24 July 2012 - Car insurance, Travel
A family drives to the beach, parks the car, goes swimming – and the next thing they know, the car is gone. This is a horrible setback for the holiday and can have a drastic effect on the family budget. It is worthwhile to consider some actuarial particularities.
Car theft counts as total loss. It is covered by partial cover insurance, as long as the policy holder has taken this out in addition to the obligatory third party insurance. The compensation from the insurance provider is based on the value of the car at the time of the theft. As a rule, this so-called “current value” is nowhere near the sum that was paid for the car at the time of purchase. To minimise this difference, it is worthwhile, especially for new vehicles, to purchase a replacement value supplement. Thereby, it is recommended to take a look at the policy: this supplement is generally already included in comprehensive insurance up to the seventh year the vehicle is used. Therefore the victim of theft can use the compensation from the insurance provider to buy a comparable car. This means paying higher premiums, but the supplement is usually worth the cost in the case of total loss, including theft. In any case, the car owner receives at most the sum that they effectively paid for the vehicle.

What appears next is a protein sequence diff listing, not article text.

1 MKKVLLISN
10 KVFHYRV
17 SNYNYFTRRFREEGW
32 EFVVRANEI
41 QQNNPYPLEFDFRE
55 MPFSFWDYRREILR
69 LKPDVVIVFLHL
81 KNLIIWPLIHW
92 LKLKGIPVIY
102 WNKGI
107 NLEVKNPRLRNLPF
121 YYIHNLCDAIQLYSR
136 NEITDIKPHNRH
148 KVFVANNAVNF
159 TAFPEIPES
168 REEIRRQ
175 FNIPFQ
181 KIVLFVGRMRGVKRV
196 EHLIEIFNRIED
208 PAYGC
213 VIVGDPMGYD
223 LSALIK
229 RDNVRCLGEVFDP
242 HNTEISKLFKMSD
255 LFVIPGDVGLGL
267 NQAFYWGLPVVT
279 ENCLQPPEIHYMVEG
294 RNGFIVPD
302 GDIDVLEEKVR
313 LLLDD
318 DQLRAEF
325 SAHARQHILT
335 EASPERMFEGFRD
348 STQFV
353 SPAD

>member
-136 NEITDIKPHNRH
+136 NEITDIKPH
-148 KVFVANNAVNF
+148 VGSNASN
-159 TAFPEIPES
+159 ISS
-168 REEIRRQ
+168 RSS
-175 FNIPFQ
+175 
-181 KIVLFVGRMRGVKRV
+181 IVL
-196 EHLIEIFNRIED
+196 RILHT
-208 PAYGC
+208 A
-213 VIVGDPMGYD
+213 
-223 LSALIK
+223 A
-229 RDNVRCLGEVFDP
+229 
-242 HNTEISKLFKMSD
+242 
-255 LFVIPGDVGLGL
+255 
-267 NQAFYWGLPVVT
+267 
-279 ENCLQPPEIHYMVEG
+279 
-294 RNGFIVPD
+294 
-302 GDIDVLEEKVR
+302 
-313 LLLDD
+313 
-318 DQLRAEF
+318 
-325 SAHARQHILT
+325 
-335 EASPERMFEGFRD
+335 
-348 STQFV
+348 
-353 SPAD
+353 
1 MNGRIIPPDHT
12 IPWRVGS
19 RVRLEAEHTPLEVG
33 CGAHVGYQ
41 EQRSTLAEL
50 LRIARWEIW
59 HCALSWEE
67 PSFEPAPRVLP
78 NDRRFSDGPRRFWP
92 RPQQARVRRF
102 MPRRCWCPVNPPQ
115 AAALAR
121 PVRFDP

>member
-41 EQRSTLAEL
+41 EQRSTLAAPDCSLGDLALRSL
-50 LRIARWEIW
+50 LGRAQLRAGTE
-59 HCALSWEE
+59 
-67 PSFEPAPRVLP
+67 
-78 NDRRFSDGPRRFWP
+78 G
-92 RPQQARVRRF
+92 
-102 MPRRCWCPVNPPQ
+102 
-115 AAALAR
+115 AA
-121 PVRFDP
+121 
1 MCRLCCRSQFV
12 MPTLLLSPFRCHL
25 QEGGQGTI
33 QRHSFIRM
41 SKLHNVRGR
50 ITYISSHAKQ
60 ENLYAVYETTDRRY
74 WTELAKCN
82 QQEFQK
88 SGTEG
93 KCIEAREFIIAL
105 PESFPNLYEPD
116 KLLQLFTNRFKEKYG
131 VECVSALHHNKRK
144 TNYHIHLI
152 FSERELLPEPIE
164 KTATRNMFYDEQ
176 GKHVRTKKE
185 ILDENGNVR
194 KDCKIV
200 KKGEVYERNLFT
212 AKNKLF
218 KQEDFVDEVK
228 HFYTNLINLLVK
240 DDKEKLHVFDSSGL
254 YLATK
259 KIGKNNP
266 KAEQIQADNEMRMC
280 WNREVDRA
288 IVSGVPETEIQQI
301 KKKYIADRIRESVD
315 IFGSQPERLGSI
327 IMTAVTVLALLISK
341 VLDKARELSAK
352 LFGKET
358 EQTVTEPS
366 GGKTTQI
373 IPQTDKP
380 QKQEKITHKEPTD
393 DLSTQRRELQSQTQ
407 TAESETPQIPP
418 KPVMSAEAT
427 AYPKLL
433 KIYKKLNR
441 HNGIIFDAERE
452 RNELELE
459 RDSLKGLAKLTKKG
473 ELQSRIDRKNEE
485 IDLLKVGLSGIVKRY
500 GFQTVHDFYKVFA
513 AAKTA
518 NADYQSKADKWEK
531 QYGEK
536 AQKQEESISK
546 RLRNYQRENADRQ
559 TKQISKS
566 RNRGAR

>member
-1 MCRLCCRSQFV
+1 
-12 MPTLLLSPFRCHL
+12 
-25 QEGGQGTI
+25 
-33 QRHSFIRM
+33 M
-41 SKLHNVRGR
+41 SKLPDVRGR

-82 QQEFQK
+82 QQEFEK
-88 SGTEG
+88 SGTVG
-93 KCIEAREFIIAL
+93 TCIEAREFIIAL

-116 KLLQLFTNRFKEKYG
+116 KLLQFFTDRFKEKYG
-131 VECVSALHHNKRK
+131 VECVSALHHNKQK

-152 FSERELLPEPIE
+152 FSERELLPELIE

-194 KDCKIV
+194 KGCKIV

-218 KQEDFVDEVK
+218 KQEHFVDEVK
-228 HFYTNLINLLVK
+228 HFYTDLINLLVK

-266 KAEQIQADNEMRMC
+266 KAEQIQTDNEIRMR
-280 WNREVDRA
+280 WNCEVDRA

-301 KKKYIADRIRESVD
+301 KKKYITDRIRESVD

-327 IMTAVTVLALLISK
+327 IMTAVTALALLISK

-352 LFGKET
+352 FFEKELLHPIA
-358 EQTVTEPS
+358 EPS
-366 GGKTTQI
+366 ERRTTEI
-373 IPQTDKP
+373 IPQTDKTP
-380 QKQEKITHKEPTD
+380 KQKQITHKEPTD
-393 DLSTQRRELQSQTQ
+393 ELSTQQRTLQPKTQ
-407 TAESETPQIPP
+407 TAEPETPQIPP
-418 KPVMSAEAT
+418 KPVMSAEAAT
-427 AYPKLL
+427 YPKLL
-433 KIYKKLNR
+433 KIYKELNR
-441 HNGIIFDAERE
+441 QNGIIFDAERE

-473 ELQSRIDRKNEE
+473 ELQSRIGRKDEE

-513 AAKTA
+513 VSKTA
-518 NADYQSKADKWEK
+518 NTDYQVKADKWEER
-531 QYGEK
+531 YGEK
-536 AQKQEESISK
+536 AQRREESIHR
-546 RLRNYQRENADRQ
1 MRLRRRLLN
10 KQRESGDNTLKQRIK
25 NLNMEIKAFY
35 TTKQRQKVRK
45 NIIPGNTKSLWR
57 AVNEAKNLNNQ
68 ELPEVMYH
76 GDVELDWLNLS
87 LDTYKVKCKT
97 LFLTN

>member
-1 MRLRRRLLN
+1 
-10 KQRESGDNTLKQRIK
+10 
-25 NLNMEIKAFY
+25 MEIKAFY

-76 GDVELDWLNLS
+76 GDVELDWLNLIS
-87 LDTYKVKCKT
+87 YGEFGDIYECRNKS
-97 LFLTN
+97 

Special conditions may apply to car theft when abroad. It is worth reading through the insurance documents before travelling. It is always essential to get official confirmation of the loss from the local police at the holiday location. Without a police report, the car insurance provider can refuse to compensate.
A supplement for roadside assistance or a breakdown service is also recommended. This service can help with information and tips and some insurance providers also cover the expenses or provide a replacement vehicle.